# Curiosities: Why do we need leap days?

Leap days appear every four years or so, including this year, and they are needed because one orbit around the sun does not occur in an exact number of days, says Jim Lattis, director of UW Space Place, in the UW–Madison astronomy department.

“It would be so easy if Earth simply rotated 365 times every time it orbits the sun once, but it doesn’t. If it was exactly 365 days, we could add one day every four years, and that would compensate for the irregularity and stay exactly in synch. The spring equinox (when day is the same length as the night) would fall on the same day of the year every year.”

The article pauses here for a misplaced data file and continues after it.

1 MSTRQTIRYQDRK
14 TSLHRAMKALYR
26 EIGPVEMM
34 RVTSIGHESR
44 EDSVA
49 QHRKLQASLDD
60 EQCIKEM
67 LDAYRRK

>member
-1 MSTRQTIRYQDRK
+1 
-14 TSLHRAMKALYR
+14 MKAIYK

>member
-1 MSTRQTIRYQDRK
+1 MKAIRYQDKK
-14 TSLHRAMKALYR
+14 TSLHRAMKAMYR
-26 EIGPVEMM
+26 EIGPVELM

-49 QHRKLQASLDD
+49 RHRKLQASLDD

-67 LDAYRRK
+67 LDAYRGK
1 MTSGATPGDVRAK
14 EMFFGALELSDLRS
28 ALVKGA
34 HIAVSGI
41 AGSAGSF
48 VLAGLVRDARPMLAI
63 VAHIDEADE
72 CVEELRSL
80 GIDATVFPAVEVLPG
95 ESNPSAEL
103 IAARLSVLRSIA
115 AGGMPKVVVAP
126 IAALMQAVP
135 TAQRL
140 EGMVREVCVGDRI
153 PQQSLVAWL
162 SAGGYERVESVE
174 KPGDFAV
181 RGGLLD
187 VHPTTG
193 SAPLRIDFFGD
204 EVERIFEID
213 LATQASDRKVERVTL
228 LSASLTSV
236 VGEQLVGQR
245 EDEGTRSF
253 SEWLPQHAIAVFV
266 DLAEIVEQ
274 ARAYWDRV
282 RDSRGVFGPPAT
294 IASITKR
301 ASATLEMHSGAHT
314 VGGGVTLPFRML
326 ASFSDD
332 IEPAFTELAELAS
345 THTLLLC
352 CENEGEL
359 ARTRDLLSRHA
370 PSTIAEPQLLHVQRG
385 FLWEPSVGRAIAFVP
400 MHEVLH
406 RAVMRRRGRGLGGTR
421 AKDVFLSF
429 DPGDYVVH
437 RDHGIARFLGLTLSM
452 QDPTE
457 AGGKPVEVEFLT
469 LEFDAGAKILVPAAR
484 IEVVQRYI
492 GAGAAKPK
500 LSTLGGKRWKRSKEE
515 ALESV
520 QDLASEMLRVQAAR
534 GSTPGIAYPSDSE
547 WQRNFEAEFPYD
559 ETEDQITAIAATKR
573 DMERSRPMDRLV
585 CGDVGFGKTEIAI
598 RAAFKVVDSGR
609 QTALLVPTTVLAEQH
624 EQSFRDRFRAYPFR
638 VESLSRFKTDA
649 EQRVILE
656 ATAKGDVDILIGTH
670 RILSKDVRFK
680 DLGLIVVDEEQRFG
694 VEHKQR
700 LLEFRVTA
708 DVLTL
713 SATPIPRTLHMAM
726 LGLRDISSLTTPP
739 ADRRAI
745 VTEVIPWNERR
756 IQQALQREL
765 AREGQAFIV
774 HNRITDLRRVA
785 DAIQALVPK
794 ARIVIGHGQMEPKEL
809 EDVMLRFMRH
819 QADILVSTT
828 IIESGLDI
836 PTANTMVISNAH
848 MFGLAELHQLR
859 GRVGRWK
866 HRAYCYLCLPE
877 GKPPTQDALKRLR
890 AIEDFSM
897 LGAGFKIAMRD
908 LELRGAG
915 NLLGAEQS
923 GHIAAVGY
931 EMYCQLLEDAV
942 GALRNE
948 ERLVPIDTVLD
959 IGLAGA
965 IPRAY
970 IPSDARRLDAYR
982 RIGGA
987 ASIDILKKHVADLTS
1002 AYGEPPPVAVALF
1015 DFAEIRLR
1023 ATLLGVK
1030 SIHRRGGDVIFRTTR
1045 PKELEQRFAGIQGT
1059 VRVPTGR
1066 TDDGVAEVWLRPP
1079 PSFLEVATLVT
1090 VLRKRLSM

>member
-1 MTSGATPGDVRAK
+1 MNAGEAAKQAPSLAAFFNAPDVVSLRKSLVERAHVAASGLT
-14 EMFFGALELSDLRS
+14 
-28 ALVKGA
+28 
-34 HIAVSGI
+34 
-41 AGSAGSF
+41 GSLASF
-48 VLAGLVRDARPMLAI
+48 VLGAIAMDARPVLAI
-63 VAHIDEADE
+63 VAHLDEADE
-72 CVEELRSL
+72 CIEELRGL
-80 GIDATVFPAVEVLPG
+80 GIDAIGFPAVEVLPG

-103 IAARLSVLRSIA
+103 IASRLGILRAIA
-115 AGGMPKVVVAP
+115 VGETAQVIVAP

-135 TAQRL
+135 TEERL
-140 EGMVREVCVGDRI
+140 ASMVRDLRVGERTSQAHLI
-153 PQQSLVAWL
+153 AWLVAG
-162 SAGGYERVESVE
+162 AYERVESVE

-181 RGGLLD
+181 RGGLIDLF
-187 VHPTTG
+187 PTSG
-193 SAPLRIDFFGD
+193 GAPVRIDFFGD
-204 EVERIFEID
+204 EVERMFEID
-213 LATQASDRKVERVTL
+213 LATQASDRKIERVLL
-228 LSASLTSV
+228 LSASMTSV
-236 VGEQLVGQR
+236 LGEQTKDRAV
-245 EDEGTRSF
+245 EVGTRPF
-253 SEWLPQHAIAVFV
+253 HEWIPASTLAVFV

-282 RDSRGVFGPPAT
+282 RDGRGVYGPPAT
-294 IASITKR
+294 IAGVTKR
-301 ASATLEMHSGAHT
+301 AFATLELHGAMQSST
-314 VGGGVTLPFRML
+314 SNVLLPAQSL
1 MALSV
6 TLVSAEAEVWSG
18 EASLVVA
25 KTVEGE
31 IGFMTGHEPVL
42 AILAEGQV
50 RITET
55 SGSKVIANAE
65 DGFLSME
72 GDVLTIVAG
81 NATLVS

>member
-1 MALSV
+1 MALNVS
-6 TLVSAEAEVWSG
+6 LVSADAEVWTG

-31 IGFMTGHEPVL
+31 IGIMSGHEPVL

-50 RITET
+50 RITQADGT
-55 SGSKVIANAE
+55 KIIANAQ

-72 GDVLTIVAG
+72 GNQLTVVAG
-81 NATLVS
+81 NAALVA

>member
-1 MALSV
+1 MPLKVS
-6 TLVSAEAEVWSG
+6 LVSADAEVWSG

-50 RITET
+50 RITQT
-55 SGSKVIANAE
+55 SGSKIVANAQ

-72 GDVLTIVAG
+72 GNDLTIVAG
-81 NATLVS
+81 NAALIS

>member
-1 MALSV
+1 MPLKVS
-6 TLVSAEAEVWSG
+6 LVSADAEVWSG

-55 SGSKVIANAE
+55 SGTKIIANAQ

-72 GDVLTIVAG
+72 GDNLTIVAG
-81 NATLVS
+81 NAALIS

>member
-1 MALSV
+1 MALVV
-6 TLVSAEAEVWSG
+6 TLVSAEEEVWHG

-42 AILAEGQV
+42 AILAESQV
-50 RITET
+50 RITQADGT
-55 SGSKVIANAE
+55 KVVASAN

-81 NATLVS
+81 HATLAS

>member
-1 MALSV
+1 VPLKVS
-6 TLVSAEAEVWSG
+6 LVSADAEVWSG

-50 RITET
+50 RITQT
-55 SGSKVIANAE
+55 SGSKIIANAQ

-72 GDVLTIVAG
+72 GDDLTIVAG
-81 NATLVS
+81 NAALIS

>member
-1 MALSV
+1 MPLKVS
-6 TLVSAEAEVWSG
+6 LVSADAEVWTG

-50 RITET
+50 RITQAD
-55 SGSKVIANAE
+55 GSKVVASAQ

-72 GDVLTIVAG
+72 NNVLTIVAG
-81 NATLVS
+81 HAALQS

It doesn’t work out that way, however, because the orbital period is a bit less than 365 days, and “the fraction is extremely inconvenient,” Lattis says.

In 1582, Pope Gregory instituted a calendar reform (which is why we use the “Gregorian Calendar”), which compensates as follows: We add a leap day every four years, except in years divisible by 100 (like 1900), but those can also be leap years if they are divisible by 400.

“So we would have skipped a leap day in 2000,” says Lattis, “but it’s also divisible by 400, and that’s the exception to the exception. It all starts from the fact that there is not an even number of days in the orbital period.”

Tags: space & astronomy